Demyelinating disease presenting as a solitary contrast-enhancing mass poses a diagnostic challenge for both radiologists and surgical pathologists. We report the cases of two female patients, aged 23 and 37 years, who exhibited the clinical and radiologic features of a space-occupying mass strongly suggestive of neoplasia. In both patients, magnetic resonance imaging showed a ring-enhancing parietal lesion. Intraoperative frozen sections in both patients displayed histologic features strongly suggestive of a glial neoplasm, including marked hypercellularity, a prominent astrocytic component, and easily identifiable mitotic figures. However, permanent sections showed additional and helpful histologic findings that included Creutzfeldt astrocytes and granular mitoses. Subsequent immunostaining showed that the hypercellularity was principally caused by macrophage infiltration (HAM-56 and CD68) and an associated reactive astrocytosis (glial fibrillary acidic protein). Additional confirmatory tests included special stains for myelin (Luxol-fast-blue), which demonstrated focal, sharply marginated loss of myelin, and for axons (silver stain for axons and neurofilament protein immunohistochemistry), which showed relative preservation of axons in areas of myelin loss. Together, the special stains confirmed the demyelinating nature of the lesions. The keys to avoiding misdiagnosing a demyelinating pseudotumor as a diffuse glioma include a general awareness of this potential pitfall, including the radiologic appearance of demyelinating pseudotumors as contrast-enhancing solitary masses that mimic tumor; knowledge of the characteristic histologic features, including Creutzfeldt astrocytes and granular mitoses; and a high index of suspicion for macrophage infiltration combined with a willingness to use appropriate confirmatory immunohistochemical studies in suspicious or uncertain cases. This approach will minimize the chance of misdiagnosis and subsequent use of inappropriate and deleterious therapies.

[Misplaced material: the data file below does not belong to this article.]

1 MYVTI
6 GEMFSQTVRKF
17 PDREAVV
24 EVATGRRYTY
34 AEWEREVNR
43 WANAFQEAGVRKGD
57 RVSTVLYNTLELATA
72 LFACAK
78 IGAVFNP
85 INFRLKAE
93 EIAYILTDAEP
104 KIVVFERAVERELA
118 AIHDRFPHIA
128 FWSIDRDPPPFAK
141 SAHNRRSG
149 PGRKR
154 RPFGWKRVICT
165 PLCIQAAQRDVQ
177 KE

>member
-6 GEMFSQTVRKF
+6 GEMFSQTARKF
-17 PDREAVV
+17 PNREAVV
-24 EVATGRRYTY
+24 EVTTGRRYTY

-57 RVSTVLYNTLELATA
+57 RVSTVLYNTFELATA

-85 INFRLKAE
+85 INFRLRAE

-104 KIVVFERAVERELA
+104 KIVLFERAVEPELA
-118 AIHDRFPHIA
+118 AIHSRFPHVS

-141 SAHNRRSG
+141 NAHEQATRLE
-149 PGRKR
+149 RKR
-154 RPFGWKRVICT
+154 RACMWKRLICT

- Creutzfeldt astrocyte
- Granular mitosis
ASJC Scopus subject areas
- Pathology and Forensic Medicine